French 75: Teaching an “Ole Dawg” Older Tricks
Lat night two snobby cocktail geeks came into the bar nad ordered a round of French 75’s. As I pulled the glassware and began to mix, these two with egos the size of Dolly Parton’s boobs then began to question and correct my preparation and technique, then back treading with”We will try it YOUR way..” Once served, they began to chat just loud enough for me to hear them for the opposite side of the bar half looking my way saying Bar X where they learned about the French 75 “made it this way and it is SOOO good!!”
I admit, they got under my skin. And with my blood boiling hot enough to light up a Blue Blazer, I did my best to remain calm on the exterior: I am in the hospitality business after all. I also needed to keep my ego in check. I felt challenged, and not in a curious way but in a way that made me wanted blind side them both with a bottle of Jack Daniel’s.
I have had some pretty terrible drinks in my life in various bars. I have seen technique defended to a bartender’s dying breath that was as wrong as two left shoes. But I have never EVER, pointed it out to the bartender. I sat quietly, did my best to choke down the drink, tipped admirably, and made sure not to order that drink again from them. If asked, I will chat in conversation, not as instruction. It would be like walking into the kitchen and correcting a chef’s saute technique. Insult.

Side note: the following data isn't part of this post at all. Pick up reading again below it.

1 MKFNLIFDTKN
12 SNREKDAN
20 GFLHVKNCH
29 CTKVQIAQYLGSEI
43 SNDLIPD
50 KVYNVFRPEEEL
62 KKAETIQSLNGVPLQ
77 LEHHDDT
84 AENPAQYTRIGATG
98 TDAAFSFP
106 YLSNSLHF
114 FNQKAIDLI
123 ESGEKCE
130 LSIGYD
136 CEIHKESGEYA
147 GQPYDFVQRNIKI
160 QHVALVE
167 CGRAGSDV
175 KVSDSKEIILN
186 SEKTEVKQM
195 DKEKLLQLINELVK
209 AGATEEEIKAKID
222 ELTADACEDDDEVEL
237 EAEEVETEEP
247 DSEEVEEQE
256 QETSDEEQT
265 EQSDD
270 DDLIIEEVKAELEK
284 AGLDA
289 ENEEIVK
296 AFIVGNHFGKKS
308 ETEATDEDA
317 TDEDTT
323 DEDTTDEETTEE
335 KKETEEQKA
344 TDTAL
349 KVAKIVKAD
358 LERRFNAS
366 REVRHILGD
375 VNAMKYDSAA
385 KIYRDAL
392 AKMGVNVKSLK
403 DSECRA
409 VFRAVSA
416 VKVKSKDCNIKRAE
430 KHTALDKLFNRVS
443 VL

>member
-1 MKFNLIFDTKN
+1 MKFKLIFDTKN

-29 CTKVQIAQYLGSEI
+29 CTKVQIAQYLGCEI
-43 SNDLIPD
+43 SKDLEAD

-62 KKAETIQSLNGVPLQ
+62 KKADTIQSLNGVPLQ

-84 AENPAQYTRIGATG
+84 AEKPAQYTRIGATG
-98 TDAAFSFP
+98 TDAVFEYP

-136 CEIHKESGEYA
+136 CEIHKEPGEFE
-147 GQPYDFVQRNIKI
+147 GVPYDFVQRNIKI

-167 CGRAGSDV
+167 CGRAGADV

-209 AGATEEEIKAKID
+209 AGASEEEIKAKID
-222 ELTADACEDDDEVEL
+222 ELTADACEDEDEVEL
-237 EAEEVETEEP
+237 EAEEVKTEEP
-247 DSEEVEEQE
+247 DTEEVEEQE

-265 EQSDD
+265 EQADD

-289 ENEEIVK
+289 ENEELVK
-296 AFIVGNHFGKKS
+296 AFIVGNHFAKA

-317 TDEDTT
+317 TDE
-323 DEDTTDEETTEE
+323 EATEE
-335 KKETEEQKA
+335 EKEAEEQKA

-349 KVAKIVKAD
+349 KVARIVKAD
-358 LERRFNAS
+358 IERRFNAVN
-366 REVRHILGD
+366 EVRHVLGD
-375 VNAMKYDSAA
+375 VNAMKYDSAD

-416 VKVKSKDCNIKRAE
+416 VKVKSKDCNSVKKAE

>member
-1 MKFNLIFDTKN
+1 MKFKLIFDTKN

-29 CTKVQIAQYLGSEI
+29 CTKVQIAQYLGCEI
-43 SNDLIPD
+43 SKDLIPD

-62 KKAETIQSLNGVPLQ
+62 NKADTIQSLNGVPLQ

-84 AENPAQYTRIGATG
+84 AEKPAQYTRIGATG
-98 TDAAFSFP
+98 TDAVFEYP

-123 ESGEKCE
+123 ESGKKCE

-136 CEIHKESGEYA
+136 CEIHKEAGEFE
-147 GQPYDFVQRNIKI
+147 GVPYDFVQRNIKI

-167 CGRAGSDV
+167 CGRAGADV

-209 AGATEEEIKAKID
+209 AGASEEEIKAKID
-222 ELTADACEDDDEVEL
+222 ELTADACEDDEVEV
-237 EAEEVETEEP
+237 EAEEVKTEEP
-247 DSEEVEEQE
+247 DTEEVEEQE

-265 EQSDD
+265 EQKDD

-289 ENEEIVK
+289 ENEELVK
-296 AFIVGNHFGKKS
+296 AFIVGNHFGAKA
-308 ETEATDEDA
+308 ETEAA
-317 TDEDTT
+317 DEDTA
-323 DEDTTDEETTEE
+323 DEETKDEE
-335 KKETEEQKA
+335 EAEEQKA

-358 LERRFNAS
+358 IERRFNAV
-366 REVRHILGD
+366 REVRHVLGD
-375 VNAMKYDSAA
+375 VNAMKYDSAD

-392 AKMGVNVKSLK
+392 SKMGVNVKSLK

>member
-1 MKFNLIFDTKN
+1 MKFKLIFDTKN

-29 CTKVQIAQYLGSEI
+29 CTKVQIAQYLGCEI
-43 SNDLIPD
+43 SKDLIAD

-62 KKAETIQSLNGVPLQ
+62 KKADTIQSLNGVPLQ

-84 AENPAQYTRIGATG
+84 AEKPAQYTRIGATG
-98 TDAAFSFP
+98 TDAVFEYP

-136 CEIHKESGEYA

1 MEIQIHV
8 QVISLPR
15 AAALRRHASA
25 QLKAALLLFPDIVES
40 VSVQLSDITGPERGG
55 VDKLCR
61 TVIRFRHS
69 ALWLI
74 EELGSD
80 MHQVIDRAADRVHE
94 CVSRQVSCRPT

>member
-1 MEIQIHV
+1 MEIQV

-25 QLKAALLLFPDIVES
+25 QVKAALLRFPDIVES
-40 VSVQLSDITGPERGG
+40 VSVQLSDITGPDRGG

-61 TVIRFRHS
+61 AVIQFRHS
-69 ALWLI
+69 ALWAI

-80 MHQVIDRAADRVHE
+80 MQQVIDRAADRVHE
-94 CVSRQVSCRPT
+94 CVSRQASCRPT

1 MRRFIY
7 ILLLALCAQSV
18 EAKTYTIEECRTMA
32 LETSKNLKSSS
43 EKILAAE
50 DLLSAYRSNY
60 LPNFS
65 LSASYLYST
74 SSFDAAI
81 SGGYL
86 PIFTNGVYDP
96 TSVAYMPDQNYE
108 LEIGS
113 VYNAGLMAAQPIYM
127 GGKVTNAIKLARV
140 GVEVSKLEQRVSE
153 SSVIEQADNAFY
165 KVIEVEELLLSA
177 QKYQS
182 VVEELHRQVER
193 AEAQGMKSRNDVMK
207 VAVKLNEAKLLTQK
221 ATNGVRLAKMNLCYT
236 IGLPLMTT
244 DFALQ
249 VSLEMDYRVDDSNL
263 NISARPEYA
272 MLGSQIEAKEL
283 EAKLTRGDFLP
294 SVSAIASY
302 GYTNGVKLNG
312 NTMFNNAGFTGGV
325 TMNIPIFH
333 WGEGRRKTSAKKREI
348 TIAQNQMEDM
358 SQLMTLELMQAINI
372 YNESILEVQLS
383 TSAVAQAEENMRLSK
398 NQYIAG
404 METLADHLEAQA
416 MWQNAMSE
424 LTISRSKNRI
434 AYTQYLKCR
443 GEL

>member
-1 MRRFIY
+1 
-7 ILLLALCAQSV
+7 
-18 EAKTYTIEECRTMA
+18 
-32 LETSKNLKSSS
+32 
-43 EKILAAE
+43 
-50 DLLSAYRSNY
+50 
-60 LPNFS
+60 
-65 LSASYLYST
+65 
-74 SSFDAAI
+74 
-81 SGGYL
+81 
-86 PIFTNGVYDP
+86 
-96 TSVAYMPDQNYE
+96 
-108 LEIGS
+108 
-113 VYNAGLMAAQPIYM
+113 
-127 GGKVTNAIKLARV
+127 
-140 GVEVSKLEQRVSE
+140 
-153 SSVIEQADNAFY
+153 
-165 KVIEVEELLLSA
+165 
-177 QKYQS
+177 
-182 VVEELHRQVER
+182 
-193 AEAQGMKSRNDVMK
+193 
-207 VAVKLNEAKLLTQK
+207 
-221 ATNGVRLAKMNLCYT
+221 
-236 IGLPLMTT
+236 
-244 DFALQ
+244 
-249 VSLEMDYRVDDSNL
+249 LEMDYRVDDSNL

I was wrong in my presentation, however. I have had many French 75’s in my day. It was one of the first classics I “learned”, nad shame on me for not pursuing a little more research in this drink. I am very proud of what I know about cocktails, mixology, and drinking history. But I am not so proud that I cannot admit when I am wrong.
And in this case I was wrong.
After going back and looking at some research, I discovered that the French 75 is a long drink! Served in a tall glass over ice! Never knew it. It had always been served to me chilled in a champagne flute. Who knew?
Everyone but me apparently (the two ego boobs asked for it in” um m…what’s it called? Oh, a ‘martini’ glass.”like BAr X served it (it’s a cocktail glass, sweetheart).
This has sparked a mission for me during the quiet winter months. I plan on going back to the basics a little. Running some fundamentals and reminding myself that even and old dawg like me still has plenty of room to learn.
- 2 oz London Dry Gin
- 1/2 oz fresh lemon juice
- 2 teaspoons simple syrup
- 4-5 oz brut champagne
Shake gin, lemon, and simple syrup with ice and strain into an ice filled collins glass. Top wth champagne and garnish with a lemon twist.
So to all the folks in the past twenty years that I have incorrectly made the French 75, I apologize. And to the girls that came in last night, I thank you for sparking this post, and my new quest. Next time please leave the attitude at home with your jaded boyfriends.